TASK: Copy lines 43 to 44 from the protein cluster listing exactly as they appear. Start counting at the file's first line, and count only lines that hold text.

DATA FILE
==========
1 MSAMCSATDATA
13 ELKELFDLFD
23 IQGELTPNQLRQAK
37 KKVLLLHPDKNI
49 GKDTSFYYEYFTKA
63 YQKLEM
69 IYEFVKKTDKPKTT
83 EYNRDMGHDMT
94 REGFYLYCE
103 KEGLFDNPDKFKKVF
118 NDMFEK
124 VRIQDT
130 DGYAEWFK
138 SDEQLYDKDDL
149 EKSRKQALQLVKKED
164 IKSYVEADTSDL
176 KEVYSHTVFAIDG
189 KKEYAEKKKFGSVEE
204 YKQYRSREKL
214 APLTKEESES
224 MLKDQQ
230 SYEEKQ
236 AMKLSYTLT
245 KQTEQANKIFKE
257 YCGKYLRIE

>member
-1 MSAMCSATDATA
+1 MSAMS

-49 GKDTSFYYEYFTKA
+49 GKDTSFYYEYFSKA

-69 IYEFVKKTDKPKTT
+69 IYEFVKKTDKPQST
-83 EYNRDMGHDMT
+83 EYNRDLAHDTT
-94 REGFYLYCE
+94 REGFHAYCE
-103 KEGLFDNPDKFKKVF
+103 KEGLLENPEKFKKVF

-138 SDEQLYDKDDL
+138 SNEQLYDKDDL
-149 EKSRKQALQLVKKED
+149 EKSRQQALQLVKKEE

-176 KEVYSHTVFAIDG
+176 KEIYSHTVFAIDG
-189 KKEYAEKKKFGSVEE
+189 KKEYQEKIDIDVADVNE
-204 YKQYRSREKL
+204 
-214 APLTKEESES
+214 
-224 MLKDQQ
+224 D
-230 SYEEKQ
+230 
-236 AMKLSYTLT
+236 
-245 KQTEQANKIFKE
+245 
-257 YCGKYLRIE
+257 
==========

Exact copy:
-176 KEVYSHTVFAIDG
+176 KEIYSHTVFAIDG